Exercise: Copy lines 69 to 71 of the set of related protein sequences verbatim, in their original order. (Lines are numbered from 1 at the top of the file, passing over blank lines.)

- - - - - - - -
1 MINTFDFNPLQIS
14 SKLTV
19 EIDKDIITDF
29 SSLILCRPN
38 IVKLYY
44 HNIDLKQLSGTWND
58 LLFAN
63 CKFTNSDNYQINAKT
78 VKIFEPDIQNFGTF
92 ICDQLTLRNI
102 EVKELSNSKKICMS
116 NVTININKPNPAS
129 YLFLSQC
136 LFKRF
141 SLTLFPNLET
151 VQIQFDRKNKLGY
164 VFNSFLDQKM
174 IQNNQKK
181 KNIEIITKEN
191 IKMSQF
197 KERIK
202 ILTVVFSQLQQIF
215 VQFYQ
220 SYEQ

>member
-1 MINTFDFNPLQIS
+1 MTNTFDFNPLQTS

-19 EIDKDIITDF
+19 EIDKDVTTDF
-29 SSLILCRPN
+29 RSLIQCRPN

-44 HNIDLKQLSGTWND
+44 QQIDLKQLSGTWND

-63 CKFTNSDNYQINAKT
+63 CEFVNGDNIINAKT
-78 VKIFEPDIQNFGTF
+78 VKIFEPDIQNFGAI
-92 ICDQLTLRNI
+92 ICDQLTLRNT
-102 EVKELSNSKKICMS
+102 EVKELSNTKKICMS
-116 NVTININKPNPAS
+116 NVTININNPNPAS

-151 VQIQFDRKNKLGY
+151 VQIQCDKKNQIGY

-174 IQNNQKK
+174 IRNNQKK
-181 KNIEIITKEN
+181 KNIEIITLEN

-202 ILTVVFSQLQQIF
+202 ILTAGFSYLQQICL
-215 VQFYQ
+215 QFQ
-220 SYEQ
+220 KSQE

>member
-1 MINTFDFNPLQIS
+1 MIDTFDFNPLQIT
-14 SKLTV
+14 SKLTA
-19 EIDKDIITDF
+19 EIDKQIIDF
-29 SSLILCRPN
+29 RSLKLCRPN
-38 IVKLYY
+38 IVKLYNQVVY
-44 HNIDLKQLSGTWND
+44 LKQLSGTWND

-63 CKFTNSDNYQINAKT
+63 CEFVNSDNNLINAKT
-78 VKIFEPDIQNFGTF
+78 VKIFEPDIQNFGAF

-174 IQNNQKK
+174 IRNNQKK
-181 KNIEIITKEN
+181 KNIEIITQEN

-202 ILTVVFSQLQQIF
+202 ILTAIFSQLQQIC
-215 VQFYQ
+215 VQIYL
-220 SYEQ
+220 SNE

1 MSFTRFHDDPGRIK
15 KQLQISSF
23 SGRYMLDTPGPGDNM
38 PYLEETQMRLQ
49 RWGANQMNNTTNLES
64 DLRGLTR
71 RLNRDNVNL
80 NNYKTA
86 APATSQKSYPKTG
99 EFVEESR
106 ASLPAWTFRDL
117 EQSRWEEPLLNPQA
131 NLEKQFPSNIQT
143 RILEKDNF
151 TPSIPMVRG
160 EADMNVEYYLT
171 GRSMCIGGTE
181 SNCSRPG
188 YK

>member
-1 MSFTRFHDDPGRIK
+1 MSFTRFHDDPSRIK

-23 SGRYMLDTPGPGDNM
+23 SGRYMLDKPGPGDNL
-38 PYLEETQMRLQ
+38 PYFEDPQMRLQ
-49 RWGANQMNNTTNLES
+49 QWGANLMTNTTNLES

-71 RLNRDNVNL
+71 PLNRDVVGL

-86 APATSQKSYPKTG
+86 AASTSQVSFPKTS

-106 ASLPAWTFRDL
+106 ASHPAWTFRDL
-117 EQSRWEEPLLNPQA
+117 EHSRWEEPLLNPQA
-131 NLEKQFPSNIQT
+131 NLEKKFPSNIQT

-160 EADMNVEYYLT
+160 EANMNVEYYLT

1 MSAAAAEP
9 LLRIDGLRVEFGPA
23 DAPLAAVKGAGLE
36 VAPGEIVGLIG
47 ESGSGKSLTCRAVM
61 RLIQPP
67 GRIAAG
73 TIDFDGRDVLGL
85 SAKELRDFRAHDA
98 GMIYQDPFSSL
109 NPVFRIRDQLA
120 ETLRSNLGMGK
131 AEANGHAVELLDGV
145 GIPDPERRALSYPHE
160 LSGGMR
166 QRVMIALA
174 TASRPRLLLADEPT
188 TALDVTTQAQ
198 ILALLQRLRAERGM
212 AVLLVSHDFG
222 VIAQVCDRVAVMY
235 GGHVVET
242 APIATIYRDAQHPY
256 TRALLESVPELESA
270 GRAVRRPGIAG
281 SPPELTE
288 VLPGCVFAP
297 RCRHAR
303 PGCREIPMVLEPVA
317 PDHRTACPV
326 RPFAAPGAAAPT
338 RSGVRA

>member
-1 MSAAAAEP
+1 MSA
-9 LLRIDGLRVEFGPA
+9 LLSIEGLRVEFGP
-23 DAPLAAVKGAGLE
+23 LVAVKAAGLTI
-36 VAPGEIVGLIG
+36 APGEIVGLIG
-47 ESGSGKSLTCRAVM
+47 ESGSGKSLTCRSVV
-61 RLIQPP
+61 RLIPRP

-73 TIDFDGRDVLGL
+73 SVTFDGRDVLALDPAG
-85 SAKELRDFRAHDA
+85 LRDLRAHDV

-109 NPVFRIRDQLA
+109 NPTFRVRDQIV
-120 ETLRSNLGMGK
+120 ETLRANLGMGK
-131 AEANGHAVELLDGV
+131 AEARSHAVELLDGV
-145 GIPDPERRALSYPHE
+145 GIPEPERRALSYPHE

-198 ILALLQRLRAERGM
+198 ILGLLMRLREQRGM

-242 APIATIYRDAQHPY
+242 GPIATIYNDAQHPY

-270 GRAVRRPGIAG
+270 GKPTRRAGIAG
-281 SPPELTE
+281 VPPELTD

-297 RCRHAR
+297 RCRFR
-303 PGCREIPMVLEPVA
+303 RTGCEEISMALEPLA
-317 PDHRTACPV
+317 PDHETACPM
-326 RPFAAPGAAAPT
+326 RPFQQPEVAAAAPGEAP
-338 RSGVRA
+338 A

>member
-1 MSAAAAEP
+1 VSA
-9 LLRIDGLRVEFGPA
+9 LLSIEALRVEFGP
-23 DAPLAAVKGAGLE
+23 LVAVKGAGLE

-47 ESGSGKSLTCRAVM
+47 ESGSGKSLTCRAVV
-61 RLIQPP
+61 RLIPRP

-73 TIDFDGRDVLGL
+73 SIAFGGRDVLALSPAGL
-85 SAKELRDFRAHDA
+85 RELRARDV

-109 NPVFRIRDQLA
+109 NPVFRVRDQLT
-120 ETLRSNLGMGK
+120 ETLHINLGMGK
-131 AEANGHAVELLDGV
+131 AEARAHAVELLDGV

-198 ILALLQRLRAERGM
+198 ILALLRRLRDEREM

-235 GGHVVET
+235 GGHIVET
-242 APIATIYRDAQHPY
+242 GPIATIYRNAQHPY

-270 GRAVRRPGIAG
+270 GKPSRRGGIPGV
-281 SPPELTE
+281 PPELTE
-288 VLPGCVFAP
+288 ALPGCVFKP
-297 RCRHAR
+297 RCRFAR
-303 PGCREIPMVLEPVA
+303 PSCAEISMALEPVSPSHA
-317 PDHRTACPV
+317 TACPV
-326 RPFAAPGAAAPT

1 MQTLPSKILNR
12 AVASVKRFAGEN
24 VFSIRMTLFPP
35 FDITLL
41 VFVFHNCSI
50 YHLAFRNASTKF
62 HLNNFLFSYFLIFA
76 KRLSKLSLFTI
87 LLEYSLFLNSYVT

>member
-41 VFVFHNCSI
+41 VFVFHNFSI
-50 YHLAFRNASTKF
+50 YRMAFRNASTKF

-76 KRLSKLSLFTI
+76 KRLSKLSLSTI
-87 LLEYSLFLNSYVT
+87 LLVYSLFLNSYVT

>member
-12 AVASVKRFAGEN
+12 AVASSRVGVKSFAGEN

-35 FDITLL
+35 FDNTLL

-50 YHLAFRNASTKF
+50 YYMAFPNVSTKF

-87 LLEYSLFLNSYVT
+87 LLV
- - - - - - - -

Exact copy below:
-63 CKFTNSDNYQINAKT
+63 CEFVNSDNNLINAKT
-78 VKIFEPDIQNFGTF